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ABSTRACT: A variety of clinical and anatomic factors influence the choice between infrainguinal bypass surgery (BPG) and percutaneous endovascular procedures (PTA) to treat lower extremity vascular disease. The decision, in part, is dependant on periprocedural morbidity. The goal of this study was to document the contemporary morbidity and mortality of infrainguinal BPG, utilizing the previously validated National Surgical Quality Improvement Program (NSQIP) database. Data from the private sector NSQIP, a prospectively validated systematic-sample database, using Current Procedural Terminology (CPT) codes for all infrainguinal BPG performed between January 1, 2005, and December 31, 2006, were analyzed. Study endpoints included 30-day death and NSQIP-defined major complications, including graft failure, differentiated between systemic vs operative-site related complications. Potentially associated clinical variables were assessed by univariate methods to create the multivariate models of factors associated with study endpoints. There were 2404 infrainguinal BPG (infrapopliteal distal anastomosis 42%, prosthetic 29%) performed in the study interval with patient variables: age 67 +/- 12, male 66%, diabetes 44%, limb salvage indications 48%. The 30-day composite mortality/major morbidity was 19.5%. The overall mortality was 2.7% and correlated with (P value, odds ratio [OR]): patient age (<.001, 1.056), low body weight (.007, 0.988), significant preoperative dyspnea (.03, 1.97), dialysis (.003, 5.26), history transient ischemic attack (.03, 2.43), and bleeding disorder (.02, 2.01). Major complications occurred in 18.7% patients, including 7.4% graft thromboses, and 9.4% wound infections. Major systemic complications occurred in 5.9% and correlated with: age (.001, 1.03), history myocardial infarction (.02, 2.37), dialysis (<.001, 2.52), impaired sensorium (.005, 2.93), and general (vs regional) anesthesia (.04, 1.9). Major operative site-related complications occurred in 15.1% and correlated with: history chronic obstructive pulmonary disease (.04, 1.40), limb salvage indication (<.001, 1.71), impaired sensorium (.01, 2.26), non-independent preoperative functional status (.03, 1.37), and operative time (<.001, 1.002). The combination of dialysis and age >80 was identified as the most powerful high-risk composite for death (13.3-fold) and major complications (2.2-fold). Infrainguinal BPG is accompanied by significant major morbidity and mortality in contemporary practice. These results reinforce the precept that stringent indications for BPG should be maintained, when considering the method of lower extremity revascularization.Journal of vascular surgery: official publication, the Society for Vascular Surgery [and] International Society for Cardiovascular Surgery, North American Chapter 08/2009; 50(2):299-304, 304.e1-4. DOI:10.1016/j.jvs.2009.01.043 · 2.98 Impact Factor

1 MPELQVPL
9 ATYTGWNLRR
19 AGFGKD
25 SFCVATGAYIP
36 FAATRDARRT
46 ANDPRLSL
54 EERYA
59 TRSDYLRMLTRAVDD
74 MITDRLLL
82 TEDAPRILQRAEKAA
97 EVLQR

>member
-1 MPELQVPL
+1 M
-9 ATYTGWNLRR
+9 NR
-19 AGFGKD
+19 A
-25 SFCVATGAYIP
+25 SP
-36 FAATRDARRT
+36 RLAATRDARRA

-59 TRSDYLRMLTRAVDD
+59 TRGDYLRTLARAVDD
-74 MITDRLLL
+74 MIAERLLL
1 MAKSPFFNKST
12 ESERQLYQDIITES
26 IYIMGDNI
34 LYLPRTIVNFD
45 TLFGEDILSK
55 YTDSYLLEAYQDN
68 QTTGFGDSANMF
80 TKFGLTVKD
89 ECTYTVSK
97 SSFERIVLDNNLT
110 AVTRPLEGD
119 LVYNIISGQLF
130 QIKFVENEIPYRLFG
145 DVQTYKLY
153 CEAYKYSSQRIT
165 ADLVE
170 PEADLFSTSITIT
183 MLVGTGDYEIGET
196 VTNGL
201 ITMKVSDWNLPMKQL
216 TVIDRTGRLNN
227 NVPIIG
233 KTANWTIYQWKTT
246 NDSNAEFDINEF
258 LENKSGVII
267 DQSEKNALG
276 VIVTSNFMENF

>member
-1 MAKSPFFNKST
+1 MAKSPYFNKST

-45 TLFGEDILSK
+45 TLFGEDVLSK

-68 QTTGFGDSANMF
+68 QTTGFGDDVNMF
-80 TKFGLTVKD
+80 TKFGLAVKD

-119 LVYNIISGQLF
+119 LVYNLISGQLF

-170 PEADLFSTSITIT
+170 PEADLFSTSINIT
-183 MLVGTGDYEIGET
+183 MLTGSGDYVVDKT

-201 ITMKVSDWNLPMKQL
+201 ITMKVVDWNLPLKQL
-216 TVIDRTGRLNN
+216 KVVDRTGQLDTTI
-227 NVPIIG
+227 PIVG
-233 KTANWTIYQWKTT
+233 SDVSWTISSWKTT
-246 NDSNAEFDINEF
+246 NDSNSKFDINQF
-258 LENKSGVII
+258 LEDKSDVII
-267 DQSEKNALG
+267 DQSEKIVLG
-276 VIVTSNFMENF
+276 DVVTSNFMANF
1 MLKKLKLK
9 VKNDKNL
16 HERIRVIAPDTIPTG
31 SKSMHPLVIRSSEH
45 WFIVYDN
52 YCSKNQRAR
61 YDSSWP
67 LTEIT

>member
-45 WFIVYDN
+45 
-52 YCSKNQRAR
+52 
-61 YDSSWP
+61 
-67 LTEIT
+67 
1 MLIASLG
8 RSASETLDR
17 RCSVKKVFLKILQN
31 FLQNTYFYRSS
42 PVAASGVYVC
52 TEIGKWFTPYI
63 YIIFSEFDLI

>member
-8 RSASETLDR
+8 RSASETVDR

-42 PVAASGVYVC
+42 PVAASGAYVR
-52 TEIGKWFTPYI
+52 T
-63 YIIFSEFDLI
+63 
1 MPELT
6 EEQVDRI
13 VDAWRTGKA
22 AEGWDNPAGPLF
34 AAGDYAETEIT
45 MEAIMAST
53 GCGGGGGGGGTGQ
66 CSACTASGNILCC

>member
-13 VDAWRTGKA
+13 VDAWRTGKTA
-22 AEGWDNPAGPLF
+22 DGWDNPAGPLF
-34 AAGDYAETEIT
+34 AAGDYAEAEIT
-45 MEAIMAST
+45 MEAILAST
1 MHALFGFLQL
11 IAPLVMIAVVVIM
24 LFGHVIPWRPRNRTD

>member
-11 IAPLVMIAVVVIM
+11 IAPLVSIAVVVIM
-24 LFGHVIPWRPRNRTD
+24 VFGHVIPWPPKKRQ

Journal of cardiothoracic and vascular anesthesia 06/2011; 25(3):509-25. DOI:10.1053/j.jvca.2011.01.018 · 1.48 Impact Factor
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ABSTRACT: Even extremely high-doses of the potent opioid, sufentanil, cannot reliably suppress stress responses to intense surgical stimuli such as sternotomy. The chemically related opioid remifentanil with its different pharmacokinetics and binding affinities for delta- and kappa-opioid receptors might be more effective in attenuating these responses. ASA I-III patients scheduled for a surgical procedure with sternotomy under balanced anesthesia (sevoflurane and sufentanil 3 μg.kg(-1) bolus, 0.017 μg.kg(-1).min(-1) infusion) were randomized into two groups. Patients in the study group were supplemented with remifentanil (2 μg.kg(-1) bolus, 2-7 μg.kg(-1).min(-1) infusion) starting ten minutes before sternotomy. Heart rate, arterial blood pressures, cardiac index, ejection fraction, systemic vascular resistance index (SVRI), total body oxygen uptake (VO2) and electric dermal response were measured and compared between the groups. 62 patients were studied (study group 32, control group 30). Systolic and mean arterial blood pressures, SVRI, VO2 and skin conductance increased during sternotomy and sternal spread in the control group but not in the study group. Systolic blood pressure increase: 7.5 ± 19 mmHg vs. -3.4 ± 8.9 (p = 0.005); VO2 increase: 31 ± 46% vs. -0.4 ± 32%; incidence of systolic blood pressure increase greater than 15 percent: 20% vs. 3% (p = 0.035) (control vs. study group). High-dose remifentanil added to sevoflurane-sufentanil anesthesia suppresses the sympathoadrenergic response to sternotomy and sternal spread better than high-dose sufentanil alone. DRKS00004327, August 31, 2012.BMC Anesthesiology 01/2015; 15(1):3. DOI:10.1186/1471-2253-15-3 · 1.33 Impact Factor